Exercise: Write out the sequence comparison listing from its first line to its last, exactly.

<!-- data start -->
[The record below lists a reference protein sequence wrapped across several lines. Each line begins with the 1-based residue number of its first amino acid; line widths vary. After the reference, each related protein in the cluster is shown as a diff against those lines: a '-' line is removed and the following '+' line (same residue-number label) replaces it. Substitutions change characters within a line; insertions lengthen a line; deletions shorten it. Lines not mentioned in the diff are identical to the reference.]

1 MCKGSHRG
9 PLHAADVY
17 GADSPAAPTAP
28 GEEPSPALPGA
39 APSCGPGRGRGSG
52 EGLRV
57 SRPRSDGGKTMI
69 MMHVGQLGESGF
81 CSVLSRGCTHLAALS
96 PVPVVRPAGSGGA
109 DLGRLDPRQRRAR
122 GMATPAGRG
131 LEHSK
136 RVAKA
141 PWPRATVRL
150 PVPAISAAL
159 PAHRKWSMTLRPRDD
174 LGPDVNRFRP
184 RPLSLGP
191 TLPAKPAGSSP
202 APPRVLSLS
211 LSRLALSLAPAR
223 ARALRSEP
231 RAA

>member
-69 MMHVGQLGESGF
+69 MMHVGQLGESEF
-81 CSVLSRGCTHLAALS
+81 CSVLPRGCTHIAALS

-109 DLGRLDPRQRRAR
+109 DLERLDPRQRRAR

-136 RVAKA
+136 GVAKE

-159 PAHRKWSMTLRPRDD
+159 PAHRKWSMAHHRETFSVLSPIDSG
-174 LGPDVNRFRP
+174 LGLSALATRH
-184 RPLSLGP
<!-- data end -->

[The record below lists a reference protein sequence wrapped across several lines. Each line begins with the 1-based residue number of its first amino acid; line widths vary. After the reference, each related protein in the cluster is shown as a diff against those lines: a '-' line is removed and the following '+' line (same residue-number label) replaces it. Substitutions change characters within a line; insertions lengthen a line; deletions shorten it. Lines not mentioned in the diff are identical to the reference.]

1 MCKGSHRG
9 PLHAADVY
17 GADSPAAPTAP
28 GEEPSPALPGA
39 APSCGPGRGRGSG
52 EGLRV
57 SRPRSDGGKTMI
69 MMHVGQLGESGF
81 CSVLSRGCTHLAALS
96 PVPVVRPAGSGGA
109 DLGRLDPRQRRAR
122 GMATPAGRG
131 LEHSK
136 RVAKA
141 PWPRATVRL
150 PVPAISAAL
159 PAHRKWSMTLRPRDD
174 LGPDVNRFRP
184 RPLSLGP
191 TLPAKPAGSSP
202 APPRVLSLS
211 LSRLALSLAPAR
223 ARALRSEP
231 RAA

>member
-69 MMHVGQLGESGF
+69 MMHVGQLGESEF
-81 CSVLSRGCTHLAALS
+81 CSVLPRGCTHIAALS

-109 DLGRLDPRQRRAR
+109 DLERLDPRQRRAR

-136 RVAKA
+136 GVAKE

-159 PAHRKWSMTLRPRDD
+159 PAHRKWSMAHHRETFSVLSPIDSG
-174 LGPDVNRFRP
+174 LGLSALATRH
-184 RPLSLGP